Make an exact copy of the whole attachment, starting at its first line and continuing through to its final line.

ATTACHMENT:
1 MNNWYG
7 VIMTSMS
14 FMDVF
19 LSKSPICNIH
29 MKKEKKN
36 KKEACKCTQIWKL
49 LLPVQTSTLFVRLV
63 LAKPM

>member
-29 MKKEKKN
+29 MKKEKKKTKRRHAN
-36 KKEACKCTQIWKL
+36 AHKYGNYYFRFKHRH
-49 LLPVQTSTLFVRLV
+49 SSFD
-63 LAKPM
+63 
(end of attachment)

1 MNNWYG
7 VIMTSMS
14 FMDVF
19 LSKSPICNIH
29 MKKEKKN
36 KKEACKCTQIWKL
49 LLPVQTSTLFVRLV
63 LAKPM

>member
-29 MKKEKKN
+29 MKKEKKKTKRRHAN
-36 KKEACKCTQIWKL
+36 AHKYGNYYFRFKHRH
-49 LLPVQTSTLFVRLV
+49 SSFD
-63 LAKPM
+63 